Reasonable Doubt: Is B.C.'s justice system in crisis?
Last week, Nancy Seto told you about the crisis in legal aid. I think it is easy to agree that access to justice should be shared equally among all citizens. We can agree on this even if you believe, like commenter glen p robbins, that the legal aid scheme breeds corruption among lawyers and that lawyers should be supervised by an independent body.
The “crisis in legal aid” issue spawns a lot of conversations, but, at the heart of the matter, the problem of lack of funding for legal aid is not a conversation about lawyers and corruption. You can be indignant about corrupt lawyers and scream as much as you want about lawyers abusing the system, but it does not change the fact that a conversation about the pathetic state of legal aid in this province is a conversation that is completely and utterly about you.
Our chief justice of the Supreme Court of B.C., Robert Bauman, gave a speech at a conference recently about the state of the justice system. He describes our justice system as being close to a tipping point—nearly at the brink of collapse.
He also says:
Lawyers must educate and urge the community to recognize that courts are not just another line item in the budget - like education or hospitals.
That may sound sacrilegious - more important than education and health care? Yes - from this perspective while education and health care are essential public services, the judicial system, as a branch of government, is a foundational institution in our democracy.
The government is made up of three branches: the legislature, the executive, and the judiciary. The judiciary is the way we maintain law and order. If the judiciary collapses from underfunding, so does our democracy. (You can read Chief Justice Bauman’s speech here.)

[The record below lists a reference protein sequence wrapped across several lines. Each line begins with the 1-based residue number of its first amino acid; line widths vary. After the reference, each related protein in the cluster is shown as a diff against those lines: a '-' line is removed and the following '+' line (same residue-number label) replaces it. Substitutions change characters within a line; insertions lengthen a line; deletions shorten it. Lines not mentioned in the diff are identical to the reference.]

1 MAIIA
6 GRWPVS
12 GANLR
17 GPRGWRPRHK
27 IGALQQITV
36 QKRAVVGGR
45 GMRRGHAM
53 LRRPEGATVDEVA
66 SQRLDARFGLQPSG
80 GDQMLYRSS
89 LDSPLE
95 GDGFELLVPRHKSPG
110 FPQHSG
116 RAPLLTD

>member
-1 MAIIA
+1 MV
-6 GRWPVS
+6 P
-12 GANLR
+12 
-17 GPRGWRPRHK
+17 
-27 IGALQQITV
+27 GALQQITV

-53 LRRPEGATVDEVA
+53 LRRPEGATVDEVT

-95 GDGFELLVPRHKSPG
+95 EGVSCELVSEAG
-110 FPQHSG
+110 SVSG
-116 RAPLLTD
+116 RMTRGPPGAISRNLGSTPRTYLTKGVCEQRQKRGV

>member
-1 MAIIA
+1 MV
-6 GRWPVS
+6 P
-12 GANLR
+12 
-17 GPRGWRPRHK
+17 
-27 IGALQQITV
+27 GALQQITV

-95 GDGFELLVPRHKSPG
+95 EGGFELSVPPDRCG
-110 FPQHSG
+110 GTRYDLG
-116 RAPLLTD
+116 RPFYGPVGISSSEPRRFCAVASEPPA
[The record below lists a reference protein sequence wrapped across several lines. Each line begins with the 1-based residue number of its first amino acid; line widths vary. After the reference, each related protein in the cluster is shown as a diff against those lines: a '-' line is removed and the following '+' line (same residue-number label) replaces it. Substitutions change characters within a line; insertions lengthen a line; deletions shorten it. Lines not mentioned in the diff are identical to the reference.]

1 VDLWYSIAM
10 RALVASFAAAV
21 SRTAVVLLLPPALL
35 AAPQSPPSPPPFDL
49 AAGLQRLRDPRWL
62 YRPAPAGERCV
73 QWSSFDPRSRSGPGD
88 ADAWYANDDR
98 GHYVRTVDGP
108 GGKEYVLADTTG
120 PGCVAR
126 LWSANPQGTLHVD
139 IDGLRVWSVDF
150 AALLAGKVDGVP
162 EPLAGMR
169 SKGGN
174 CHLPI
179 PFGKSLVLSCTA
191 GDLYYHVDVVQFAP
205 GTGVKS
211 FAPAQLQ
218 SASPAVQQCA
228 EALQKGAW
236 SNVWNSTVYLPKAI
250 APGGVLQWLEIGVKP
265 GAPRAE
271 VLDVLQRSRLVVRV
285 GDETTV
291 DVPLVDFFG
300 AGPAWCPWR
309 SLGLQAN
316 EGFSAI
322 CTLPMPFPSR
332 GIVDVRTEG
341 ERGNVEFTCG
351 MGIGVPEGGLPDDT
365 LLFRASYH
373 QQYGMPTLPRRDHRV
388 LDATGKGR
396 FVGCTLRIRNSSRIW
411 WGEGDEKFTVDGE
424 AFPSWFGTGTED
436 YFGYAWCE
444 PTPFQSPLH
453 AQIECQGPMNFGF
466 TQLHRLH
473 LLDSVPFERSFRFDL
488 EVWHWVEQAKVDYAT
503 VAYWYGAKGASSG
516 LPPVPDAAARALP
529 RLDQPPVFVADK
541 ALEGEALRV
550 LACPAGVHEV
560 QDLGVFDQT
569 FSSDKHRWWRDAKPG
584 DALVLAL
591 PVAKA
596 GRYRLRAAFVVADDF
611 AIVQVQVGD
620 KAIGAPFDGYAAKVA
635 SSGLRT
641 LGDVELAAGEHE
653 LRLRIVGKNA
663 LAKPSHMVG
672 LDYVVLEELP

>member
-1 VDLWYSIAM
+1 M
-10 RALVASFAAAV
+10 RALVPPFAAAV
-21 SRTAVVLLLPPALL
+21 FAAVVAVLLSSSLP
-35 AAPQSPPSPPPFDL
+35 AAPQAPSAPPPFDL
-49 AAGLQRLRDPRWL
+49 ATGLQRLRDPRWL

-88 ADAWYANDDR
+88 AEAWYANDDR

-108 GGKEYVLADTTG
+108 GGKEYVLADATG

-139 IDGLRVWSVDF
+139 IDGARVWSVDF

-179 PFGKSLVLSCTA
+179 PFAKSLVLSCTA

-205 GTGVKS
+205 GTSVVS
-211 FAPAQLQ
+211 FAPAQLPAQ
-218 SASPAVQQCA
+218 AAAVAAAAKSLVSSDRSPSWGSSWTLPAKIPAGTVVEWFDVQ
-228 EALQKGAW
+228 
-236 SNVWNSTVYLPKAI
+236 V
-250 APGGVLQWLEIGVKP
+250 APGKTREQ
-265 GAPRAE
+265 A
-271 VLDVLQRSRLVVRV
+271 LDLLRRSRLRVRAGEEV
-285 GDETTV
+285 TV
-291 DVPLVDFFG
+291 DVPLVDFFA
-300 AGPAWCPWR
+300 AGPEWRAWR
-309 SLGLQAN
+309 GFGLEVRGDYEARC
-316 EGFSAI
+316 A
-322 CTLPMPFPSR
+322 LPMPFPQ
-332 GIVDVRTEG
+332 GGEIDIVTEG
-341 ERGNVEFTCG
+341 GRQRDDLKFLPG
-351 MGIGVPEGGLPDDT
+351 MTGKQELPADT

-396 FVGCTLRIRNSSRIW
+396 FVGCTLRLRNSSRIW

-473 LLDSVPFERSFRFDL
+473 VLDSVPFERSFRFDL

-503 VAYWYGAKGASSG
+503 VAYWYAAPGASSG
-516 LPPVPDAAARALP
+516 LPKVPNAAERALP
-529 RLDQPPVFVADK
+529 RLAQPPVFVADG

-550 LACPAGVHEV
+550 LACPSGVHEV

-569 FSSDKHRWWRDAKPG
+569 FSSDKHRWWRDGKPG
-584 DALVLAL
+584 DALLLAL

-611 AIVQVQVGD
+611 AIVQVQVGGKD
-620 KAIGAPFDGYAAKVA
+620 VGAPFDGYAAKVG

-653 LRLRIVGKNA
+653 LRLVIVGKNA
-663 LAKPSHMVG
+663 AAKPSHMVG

My concern is that while the justice system is almost at the brink of collapse, it almost does not matter. It does not matter because right now most of the population cannot afford meaningful access to the justice system anyway.
At law school, I was told that the term “access to the justice” means actual, physical access to the courthouse. Nothing else. No right to any help navigating the obtuse and confusing procedures and laws that people can spend a lifetime studying and still not fully understand. I find this sickening. It means that you can either afford to protect yourself, your children, your property, or your interests at times when you are most vulnerable to huge power imbalances, or you can’t.
Most of us can’t. Most of us will be in a place at some point in our lives when we will be in a vulnerable position and our only remedy is the court system. I’m talking about family, immigration, civil, and/or criminal matters.
Legal aid used to be a way that in those most vulnerable of moments, we could be assured that the scales would be balanced. Most of us, however, could not qualify for legal aid today. If you have a job, chances are you do not qualify. If you have any assets or savings, you probably cannot qualify.
It hardly seems fair does it?
If as citizens we’re all equal, then it follows that we should all have meaningful access to justice, so that we can ensure that the law is applied fairly to everyone regardless of income or wealth. We should all able to have someone that is specially trained to navigate the law to guide us and ensure that the law is applied to us in the best way possible as we fight our battles to protect our rights, family, and property.
Unfortunately, that is just a dream. The reality is that our B.C. government continues to justify cuts to a legal aid system that barely supports our most marginalized people.
What are we going to do about it?
On November 30, criminal defence, family, and immigration lawyers kicked off the start to the “Restore Legal Aid Funding” campaign with a demonstration outside courthouses in Vancouver, Victoria, Kamloops, Nanaimo, and other towns. In the following months, lawyers will continue to increase their efforts to bring the attention of the B.C. government to this issue. You can read more about these efforts on the Trial Lawyers Association of B.C. website.
Reasonable Doubt appears on Straight.com on Fridays. The column’s writers, Laurel Dietz and Nancy Seto, are criminal defence lawyers at Cobb St. Pierre Lewis. You can send your questions for the column to them at firstname.lastname@example.org.
A word of caution: Don’t take this column as personal legal advice, because it’s not. It is intended for general information and entertainment purposes only.